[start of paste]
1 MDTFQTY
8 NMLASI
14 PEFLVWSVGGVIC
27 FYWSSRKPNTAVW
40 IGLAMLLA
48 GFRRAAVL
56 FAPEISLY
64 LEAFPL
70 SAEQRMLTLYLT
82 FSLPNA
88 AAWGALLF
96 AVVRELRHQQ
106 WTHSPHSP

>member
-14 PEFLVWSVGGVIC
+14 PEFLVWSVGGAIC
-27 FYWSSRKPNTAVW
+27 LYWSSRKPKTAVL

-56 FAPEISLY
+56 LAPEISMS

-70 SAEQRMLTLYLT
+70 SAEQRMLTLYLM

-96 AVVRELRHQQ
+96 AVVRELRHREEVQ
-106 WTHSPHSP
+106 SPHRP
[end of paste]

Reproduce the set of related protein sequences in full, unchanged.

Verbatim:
1 MDTFQTY
8 NMLASI
14 PEFLVWSVGGVIC
27 FYWSSRKPNTAVW
40 IGLAMLLA
48 GFRRAAVL
56 FAPEISLY
64 LEAFPL
70 SAEQRMLTLYLT
82 FSLPNA
88 AAWGALLF
96 AVVRELRHQQ
106 WTHSPHSP

>member
-14 PEFLVWSVGGVIC
+14 PEFLVWSVGGAIC
-27 FYWSSRKPNTAVW
+27 LYWSSRKPKTAVL

-56 FAPEISLY
+56 LAPEISMS

-70 SAEQRMLTLYLT
+70 SAEQRMLTLYLM

-96 AVVRELRHQQ
+96 AVVRELRHREEVQ
-106 WTHSPHSP
+106 SPHRP